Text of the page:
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Biology 2900 Principles of Evolution and Systematics

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'presence of a dorsal fin' Whales and Tuna form a monophyletic groups ... of changes = 10 (only dorsal fin homoplasious) Accepted Phylogeny ... – PowerPoint PPT presentation

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Title: Biology 2900 Principles of Evolution and Systematics


1
Biology 2900Principles of Evolutionand
Systematics
  • Dr. David Innes
  • Jennifer Gosse
  • Valerie Power

2
Announcements
  • Biology Department
  • Open House
  • Wednesday February 27, 2008
  • 500 700 PM
  • SN-2109 Pizza!!

3
Evolution in the News
  • Bat flight, echo location
  • Flight evolved first,
  • echolocation later
  • Onychonycteris
  • Its large claws, primitive wings, broad tail and
    especially its underdeveloped cochlea - the part
    of the inner ear that makes echolocation possible
    - all set it apart from existing species.
  • Nature Feb. 14, 2008 CBC Quirks Quarks

4
  • The study of Evolution
  • - how populations change in response to their
    environment
  • - formation of new species
  • The Study of Adaptation and Diversity

5
Topics
  • Diversity
  • Classification and phylogeny (Lab 4)
  • Species and speciation
  • Patterns of evolution
  • Evolution in the fossil record
  • History of life on earth
  • The geography of evolution
  • The evolution of biodiversity

6
Terms (Futuyma Ch. 2)
  • Plesiomorphic Character states
  • Apomorphic Ancestral
  • Synapomorphic Derived
  • Autapomorphic Convergent
  • Homology Reversal
  • Homoplasy Outgroup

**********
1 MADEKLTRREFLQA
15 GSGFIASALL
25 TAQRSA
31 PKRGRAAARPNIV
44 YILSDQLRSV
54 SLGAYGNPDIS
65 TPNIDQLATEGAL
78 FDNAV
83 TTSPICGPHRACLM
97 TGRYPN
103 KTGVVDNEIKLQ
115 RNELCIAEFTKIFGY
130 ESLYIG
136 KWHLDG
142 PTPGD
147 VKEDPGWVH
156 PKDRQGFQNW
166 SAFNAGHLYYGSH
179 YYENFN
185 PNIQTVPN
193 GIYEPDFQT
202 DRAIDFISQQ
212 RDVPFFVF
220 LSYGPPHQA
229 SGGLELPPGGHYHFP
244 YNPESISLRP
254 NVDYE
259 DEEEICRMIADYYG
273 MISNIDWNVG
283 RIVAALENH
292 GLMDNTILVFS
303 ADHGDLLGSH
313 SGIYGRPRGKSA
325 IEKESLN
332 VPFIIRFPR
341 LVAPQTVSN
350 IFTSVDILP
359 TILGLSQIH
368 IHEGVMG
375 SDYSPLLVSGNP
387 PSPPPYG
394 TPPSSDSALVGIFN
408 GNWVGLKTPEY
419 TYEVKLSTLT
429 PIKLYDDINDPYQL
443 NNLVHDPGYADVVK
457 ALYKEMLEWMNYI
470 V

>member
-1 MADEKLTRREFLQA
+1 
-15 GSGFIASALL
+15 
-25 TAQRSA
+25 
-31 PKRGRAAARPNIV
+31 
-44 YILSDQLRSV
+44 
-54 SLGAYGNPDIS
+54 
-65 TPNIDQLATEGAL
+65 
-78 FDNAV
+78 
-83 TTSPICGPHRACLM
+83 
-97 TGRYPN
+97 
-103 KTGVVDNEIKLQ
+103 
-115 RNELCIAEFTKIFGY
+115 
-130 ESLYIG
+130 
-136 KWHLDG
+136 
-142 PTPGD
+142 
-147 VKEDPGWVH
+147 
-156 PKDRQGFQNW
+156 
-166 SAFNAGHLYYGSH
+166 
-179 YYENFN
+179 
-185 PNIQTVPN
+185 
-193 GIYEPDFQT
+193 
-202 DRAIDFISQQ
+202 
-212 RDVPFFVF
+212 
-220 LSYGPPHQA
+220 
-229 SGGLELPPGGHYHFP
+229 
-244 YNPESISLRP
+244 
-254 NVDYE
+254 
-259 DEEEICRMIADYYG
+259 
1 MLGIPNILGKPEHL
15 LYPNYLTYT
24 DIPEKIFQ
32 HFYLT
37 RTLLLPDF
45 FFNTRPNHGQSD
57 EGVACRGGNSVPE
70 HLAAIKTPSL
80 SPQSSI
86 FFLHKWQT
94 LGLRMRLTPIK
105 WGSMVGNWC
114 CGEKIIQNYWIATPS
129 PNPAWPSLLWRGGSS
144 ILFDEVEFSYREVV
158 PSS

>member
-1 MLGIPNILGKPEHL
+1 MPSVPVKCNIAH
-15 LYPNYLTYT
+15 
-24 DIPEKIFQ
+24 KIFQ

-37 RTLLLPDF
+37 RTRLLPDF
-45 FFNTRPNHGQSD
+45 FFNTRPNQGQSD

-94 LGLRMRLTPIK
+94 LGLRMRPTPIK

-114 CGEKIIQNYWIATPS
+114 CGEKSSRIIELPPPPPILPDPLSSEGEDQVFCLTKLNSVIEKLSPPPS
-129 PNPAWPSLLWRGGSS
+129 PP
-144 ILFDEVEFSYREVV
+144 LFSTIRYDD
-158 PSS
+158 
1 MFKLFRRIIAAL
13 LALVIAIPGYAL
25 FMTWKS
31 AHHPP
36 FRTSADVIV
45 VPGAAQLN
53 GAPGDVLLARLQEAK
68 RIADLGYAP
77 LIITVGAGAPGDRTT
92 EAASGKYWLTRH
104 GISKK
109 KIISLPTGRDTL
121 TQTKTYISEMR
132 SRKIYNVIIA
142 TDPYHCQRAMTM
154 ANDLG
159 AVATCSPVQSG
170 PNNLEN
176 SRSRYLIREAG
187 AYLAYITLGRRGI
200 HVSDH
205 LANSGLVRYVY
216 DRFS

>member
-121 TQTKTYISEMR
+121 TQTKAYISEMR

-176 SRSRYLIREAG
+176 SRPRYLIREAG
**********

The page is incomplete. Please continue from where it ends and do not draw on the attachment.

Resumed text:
• Parsimony Sister group
  • Polytomy Nodes
  • Taxa (Taxon) Common Ancestor
  • Monophyletic Polyphyletic

7
Darwin and Evolution
  • All living organisms related
  • Phylogenetic Tree
  • - ancestor - descendant

8
Darwin The great tree of life
Extant
Extinct
Time
Angle rate of evolution
Evolutionary divergence
9
Phylogenetic Tree
  • Tree-like Phylogeny
  • Consequence of a branching process
  • D
  • B
  • - single species A E
  • F
  • C
  • G

Descendants evolve differences Process repeated
over millions of years
10
Plants
Eucarya
Fig. 2.1 The Tree of Life http//www.tolweb.org/
Animals
Root
Archaea
Bacteria
11
Tree of Life
  • Overview
  • Life on Earth shares a common, genetic history
    with complex origins
  • Don't draw conclusions about the relative
    diversity of different groups of organisms
  • Don't interpret relative branch lengths as
    indicators of levels of evolutionary
    advancement
  • No organism alive today represents the ancestor
    of any other living creature

12
Cataloguing Life
The Tree of Life
Encyclopedia of life
Consortium for the barcode of life
Barcode of Life (BOLD)
Bolnet.ca
13
Phylogeny
  • Genealogical relationship among organisms
  • - share a recent common ancestor
  • - share more distant common ancestors
  • Phylogeny estimated, reconstructed,
    assembled

14
Phylogeny
  • Useful for understanding
  • Which organisms share a common ancestor
  • Pathway by which characteristics have evolved
  • (adaptation)

15
Phylogeny
  • Evolutionary history